Recently, Kanye West has come out of what appears a battle with drug addiction and himself and has taken his thoughts to twitter. His tweets began receiving a magnitude of backlash; however, many people used this to talk about how “free thought” is not allowed anymore and a particular group tries to maintain control over ones thoughts. This has led to many artists and friends of Kanye to openly debate topics that are controversial in a sensible manner.
This article exams his thoughts on slavery and his take on politics. Kanye West said “When you hear about slavery for 400 years … for 400 years? That sounds like a choice”. He then tweets a quote from Harriet Tubman that says “I freed a thousand slaves I could have freed a thousand more if only they knew they were slaves.” – Harriet Tubman. Personally, I’m shocked at what Kanye West is saying, and wanted to know people thoughts on his recent twitter rampage and thoughts ranging from philosophy to politics.
I recently read an article about structural segregation in the healthcare system and its effects on black expecting mothers. According to the article, “black infants in America are now more than twice as likely to die as white infants — 11.3 per 1,000 black babies, compared with 4.9 per 1,000 white babies”. The mortality rate among black infants is higher today than in the 1850, 15 years before the end of slavery. This says a lot about how structural segregation impacts the living conditions of African Americans, especially when it comes to the matter of life and death.
Further investigation shows that this is not a class problem. In fact, many well-educated middle-class African American women find themselves struggling with pregnancy-related problems. Research on maternal mortality has shown that black mothers are prone to suffer from chronic stress as a result of societal and systemic racism, leading to issues such as hypertension and pre-isclampsia. However, taking a step further from the seemingly de facto personal racism, de jure practices of segregation in the healthcare system prevent black women from receiving the help they need in order to cope with problems during their pregnancy. The racial bias in healthcare is manifested in the tendency of doctors to dismiss concerns and symptoms of black mothers on the grounds that they are self-inflicted. They tend to blame the high mortality rate on the women, who are often seen as poor and uneducated. This inevitably leads to the assumption that problems with her pregnancy are because of bad habits like smoking, drinking, drug abuse, and other issues traditionally associated with being black.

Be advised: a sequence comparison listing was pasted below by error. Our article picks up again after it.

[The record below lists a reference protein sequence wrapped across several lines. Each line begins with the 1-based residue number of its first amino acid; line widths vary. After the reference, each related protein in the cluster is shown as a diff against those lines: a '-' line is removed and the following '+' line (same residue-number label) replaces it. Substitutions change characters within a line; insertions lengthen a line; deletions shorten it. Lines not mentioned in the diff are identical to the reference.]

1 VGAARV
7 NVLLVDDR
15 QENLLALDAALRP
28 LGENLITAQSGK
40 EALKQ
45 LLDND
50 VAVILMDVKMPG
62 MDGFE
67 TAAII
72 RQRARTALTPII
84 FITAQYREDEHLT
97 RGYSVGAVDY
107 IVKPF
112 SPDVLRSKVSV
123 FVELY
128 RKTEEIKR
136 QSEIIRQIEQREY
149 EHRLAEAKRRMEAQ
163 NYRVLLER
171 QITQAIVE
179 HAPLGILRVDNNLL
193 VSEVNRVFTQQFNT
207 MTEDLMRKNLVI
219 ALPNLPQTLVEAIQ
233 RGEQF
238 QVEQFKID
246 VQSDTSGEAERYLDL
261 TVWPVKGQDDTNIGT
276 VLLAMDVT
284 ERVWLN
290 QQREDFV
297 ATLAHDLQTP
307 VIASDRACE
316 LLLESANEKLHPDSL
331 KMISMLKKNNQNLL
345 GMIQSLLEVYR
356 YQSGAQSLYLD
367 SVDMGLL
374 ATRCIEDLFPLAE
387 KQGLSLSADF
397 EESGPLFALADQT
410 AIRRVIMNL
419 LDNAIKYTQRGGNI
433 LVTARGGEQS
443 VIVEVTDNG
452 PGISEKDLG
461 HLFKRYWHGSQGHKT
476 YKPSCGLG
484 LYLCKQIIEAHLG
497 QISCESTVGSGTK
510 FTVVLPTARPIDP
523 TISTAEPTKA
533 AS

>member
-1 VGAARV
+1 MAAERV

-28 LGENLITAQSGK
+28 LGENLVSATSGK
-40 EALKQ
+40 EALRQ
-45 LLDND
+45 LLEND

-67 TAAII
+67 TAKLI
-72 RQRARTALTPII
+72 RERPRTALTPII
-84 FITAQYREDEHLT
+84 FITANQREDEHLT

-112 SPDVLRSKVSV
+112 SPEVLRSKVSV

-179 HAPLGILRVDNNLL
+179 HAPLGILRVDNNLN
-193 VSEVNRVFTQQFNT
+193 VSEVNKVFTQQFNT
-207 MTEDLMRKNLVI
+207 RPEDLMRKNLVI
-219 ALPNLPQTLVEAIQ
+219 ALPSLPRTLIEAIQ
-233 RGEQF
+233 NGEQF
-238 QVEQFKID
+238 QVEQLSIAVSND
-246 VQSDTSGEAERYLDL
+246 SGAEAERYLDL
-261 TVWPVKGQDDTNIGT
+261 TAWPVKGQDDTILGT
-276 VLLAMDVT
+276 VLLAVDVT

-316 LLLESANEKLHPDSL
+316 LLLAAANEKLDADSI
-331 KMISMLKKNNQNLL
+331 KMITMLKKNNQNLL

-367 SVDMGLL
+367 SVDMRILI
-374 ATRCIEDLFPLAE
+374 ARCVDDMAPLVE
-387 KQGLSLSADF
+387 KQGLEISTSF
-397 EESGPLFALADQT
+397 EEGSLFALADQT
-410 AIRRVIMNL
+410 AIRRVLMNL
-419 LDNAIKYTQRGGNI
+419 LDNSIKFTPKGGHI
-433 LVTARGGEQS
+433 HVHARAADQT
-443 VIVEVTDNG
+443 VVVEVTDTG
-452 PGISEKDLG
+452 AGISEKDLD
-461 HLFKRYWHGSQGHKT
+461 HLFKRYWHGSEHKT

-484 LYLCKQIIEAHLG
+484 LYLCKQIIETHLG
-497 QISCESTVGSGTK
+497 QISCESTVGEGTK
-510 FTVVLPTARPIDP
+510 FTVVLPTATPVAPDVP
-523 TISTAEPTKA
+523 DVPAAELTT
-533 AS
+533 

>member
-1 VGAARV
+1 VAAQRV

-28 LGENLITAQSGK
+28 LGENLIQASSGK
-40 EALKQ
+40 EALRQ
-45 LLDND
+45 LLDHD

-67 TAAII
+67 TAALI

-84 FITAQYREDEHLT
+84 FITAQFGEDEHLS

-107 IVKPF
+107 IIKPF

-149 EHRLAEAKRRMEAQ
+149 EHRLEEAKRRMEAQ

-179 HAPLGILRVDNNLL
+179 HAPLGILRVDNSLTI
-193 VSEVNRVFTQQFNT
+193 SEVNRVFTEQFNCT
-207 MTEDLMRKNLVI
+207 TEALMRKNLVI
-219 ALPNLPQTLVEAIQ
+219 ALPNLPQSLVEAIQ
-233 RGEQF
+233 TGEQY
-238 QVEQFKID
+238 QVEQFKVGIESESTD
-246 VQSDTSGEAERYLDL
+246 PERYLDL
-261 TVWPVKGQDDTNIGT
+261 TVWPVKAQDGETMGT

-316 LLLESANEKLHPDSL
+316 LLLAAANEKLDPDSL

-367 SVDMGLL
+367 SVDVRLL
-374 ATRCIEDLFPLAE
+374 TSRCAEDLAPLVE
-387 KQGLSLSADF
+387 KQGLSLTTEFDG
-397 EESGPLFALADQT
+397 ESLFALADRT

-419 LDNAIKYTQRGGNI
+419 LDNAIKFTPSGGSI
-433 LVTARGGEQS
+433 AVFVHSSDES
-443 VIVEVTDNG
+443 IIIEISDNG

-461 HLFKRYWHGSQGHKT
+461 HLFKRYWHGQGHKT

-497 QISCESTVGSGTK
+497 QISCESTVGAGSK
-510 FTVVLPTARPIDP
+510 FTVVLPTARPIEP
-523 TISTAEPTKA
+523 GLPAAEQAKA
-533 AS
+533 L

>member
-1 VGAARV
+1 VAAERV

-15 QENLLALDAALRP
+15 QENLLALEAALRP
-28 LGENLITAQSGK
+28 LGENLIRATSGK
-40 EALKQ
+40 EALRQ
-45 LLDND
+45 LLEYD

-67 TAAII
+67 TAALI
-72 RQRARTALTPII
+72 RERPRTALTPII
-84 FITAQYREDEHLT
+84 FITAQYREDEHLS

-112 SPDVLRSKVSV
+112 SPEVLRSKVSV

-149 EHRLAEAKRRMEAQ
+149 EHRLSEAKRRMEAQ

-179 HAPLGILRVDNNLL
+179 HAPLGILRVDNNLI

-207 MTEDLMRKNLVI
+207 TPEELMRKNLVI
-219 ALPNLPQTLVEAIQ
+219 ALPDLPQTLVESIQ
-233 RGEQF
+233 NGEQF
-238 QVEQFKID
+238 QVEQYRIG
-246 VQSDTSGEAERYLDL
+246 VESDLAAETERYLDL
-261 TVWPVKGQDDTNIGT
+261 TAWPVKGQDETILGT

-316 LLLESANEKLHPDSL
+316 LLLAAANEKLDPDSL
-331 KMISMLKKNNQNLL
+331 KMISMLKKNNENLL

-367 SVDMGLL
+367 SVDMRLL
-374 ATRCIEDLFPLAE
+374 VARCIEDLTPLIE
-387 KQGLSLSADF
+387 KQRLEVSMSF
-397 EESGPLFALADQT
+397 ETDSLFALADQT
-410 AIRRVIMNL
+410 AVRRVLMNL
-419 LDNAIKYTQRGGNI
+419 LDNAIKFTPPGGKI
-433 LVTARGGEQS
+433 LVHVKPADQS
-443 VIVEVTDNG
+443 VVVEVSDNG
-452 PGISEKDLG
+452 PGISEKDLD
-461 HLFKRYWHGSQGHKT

This is just one of the many examples of how structural segregation still effects the lives of African Americans in an era often considered as post-segregation. The importance of acknowledging de jure segregation rather than brushing it off as personal prejudice ultimately lies on the fact that we can always do something more, rather than resting on our laurels and gloating on the perceived victory of the past.
Why America’s Black Mothers and Babies Are in a Life-or-Death Crisis
This morning, I came across an article published on ESPN.com that was about a high school in New Jersey that recently fired their head football coach. Although the school denies this claim, players, parents, and the coach himself allege that he was fired due to the fact that his team was comprised mostly of African-American players.
This article struck me, as sports have for so long provided a space for minority voices to be heard and for their talents to be expressed, and this story is a huge set back. The coach claims that when he would bring a list of potential student-athletes he sought to bring to the school for his team, administrators would always ask whether the players were white.
The school claims that his contract’s termination was due to unprofessional dress and disrespecting the school’s president when questioned about his unprofessional dress. These reasons seem easily resolved and not ones that should result in a termination of a coach’s contract. He has filed a grievance against the school as a result of the actions taken against him. Players, parents, and students alike have spoken out against the school regarding the decision, and on Monday, 22 students walked out of class as a result of the decision.